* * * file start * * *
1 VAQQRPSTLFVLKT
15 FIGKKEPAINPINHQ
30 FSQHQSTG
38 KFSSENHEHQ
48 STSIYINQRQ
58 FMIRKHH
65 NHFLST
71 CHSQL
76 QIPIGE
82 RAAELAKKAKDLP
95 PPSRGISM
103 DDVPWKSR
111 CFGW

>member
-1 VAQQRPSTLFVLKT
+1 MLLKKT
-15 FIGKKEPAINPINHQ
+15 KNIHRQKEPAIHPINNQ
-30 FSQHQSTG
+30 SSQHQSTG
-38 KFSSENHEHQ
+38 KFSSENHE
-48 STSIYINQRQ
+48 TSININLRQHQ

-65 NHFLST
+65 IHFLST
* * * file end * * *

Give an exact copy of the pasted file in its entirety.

1 VAQQRPSTLFVLKT
15 FIGKKEPAINPINHQ
30 FSQHQSTG
38 KFSSENHEHQ
48 STSIYINQRQ
58 FMIRKHH
65 NHFLST
71 CHSQL
76 QIPIGE
82 RAAELAKKAKDLP
95 PPSRGISM
103 DDVPWKSR
111 CFGW

>member
-1 VAQQRPSTLFVLKT
+1 MLLKKT
-15 FIGKKEPAINPINHQ
+15 KNIHRQKEPAIHPINNQ
-30 FSQHQSTG
+30 SSQHQSTG
-38 KFSSENHEHQ
+38 KFSSENHE
-48 STSIYINQRQ
+48 TSININLRQHQ

-65 NHFLST
+65 IHFLST